Title page for ETD etd-12162008-161850


Type of Document Master's Thesis
Author Wang, Amanda Cyphers
URN etd-12162008-161850
Title COMMON SIGNALING ELEMENTS IN RESPONSE PATHWAYS ACTIVATED BY THE ENDOTHELIAL SURVIVAL FACTORS VEGF AND INSULIN.
Degree Master of Science
Department Biomedical Sciences and Pathobiology
Advisory Committee
Advisor Name Title
Huckle, William R. Committee Chair
Eyestone, Willard H. Committee Member
Winkel, Brenda S. J. Committee Member
Keywords
  • Cellular Signal Transduction
  • Receptor Tyrosine Kinases
  • Insulin
  • Vascular Endothelial Growth Factor
Date of Defense 2008-12-02
Availability unrestricted
Abstract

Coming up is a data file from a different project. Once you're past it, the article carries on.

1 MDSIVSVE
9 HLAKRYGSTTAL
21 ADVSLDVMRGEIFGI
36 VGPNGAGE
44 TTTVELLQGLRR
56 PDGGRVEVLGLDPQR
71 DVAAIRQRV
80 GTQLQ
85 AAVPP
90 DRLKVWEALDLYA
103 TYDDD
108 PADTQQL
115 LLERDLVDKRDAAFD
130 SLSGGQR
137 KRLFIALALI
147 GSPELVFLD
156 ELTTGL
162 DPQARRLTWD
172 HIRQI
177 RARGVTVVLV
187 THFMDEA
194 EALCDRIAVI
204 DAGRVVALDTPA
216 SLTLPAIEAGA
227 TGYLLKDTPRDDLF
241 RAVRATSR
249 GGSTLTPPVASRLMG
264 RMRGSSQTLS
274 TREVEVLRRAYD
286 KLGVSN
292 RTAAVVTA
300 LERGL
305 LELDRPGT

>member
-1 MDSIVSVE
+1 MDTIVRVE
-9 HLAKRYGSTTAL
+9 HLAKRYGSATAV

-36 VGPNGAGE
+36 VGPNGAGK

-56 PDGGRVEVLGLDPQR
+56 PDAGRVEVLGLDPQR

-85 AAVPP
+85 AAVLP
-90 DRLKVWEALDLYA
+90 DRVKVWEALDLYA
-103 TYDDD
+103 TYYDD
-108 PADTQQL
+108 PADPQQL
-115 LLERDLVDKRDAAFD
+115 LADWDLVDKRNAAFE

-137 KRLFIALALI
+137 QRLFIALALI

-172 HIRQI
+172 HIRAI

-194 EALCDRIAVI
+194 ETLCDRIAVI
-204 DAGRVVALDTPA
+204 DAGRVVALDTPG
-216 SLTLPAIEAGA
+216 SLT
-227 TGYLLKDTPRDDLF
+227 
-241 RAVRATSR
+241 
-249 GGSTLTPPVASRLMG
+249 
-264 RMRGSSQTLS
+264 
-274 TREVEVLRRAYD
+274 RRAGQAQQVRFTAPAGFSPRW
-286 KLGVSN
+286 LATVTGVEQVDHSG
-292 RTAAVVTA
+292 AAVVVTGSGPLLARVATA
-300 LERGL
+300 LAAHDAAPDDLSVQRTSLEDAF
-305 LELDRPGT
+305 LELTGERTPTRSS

Damage to the vasculature is a common occurrence in diabetes mellitus. At the cellular level, dysfunction of vascular endothelial cells is often associated with diabetic conditions. Multiple agents maintain the endothelium, including vascular endothelial growth factor (VEGF), an endothelial cell mitogen/survival factor, and insulin, which has anti-apoptotic effects on endothelial cells in addition to regulating glucose homeostasis. Insulin and VEGF, upon activating their respective tyrosine kinase receptors, can engage the PI3-kinase/Akt, MAPK, and PLC-γ/PKC pathways. Thus, crosstalk between VEGF and insulin signaling may occur at numerous points. Our objectives were twofold: 1) to characterize the combined effects of insulin and VEGF on downstream elements, and 2) to determine the ability of signaling intermediates principally associated with either insulin or VEGF signaling to interact directly. After treatment with VEGF, insulin, or both, cells expressing both VEGF receptor-2 (KDR) and the insulin receptor were immunoprecipitated for total Akt and PLC-γ. Isolates from cells stimulated with both ligands demonstrated activation of PLC-γ and Akt that was less than additive over fifteen minutes. Conversely, cells pretreated with advanced glycation end products showed increased Akt phosphorylation. The effect of insulin on VEGF bioactivity was also measured by PLC-γ-mediated hydrolysis of phosphatidylinositol. These studies suggested suppressed VEGF activity in the presence of insulin. To examine direct signaling interactions, recombinant reagents capable of selective binding (via SH2 domains) to phosphorylated receptors were generated. Overall results showed relatively unaffected VEGF activity in the presence of insulin; however, this relationship is likely altered within the diabetic state.
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